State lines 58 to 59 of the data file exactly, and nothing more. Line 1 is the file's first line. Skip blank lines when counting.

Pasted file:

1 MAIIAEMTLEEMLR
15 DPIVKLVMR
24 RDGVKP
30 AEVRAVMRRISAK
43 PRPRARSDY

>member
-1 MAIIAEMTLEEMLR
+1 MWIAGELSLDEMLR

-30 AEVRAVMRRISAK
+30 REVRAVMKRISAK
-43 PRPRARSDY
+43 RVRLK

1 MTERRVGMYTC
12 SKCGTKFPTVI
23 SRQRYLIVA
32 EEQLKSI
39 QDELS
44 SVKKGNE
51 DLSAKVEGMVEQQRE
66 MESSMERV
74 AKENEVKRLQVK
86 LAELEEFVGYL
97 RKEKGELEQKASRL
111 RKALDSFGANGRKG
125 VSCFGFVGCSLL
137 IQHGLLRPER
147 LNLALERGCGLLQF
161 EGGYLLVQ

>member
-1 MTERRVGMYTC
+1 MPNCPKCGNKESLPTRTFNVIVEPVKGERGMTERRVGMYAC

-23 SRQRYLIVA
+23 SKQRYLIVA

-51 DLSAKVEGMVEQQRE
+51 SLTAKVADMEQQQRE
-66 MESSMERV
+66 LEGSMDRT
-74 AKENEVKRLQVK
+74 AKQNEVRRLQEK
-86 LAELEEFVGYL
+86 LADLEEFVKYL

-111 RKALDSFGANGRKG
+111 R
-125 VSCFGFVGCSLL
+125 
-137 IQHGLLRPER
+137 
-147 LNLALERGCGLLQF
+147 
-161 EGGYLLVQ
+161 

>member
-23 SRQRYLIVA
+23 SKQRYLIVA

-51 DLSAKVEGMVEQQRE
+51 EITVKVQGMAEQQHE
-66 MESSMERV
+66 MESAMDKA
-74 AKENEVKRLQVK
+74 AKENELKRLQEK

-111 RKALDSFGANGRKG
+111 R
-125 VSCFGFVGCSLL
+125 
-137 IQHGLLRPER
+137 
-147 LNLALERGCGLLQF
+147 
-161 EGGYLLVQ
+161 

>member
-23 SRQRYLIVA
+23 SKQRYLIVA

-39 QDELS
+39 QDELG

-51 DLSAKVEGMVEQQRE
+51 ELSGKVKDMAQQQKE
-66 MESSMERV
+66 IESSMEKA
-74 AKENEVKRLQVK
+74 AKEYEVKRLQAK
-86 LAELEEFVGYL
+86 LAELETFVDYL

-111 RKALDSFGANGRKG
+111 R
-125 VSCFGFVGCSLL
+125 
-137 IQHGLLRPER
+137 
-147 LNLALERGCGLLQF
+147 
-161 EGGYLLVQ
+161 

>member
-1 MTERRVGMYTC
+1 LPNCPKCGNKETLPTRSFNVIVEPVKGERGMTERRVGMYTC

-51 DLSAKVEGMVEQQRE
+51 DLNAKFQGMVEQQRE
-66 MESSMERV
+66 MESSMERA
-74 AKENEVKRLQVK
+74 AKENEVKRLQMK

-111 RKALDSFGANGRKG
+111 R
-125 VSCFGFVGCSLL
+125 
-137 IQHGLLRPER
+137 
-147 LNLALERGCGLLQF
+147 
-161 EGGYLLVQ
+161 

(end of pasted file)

+66 MESAMDKA
-74 AKENEVKRLQVK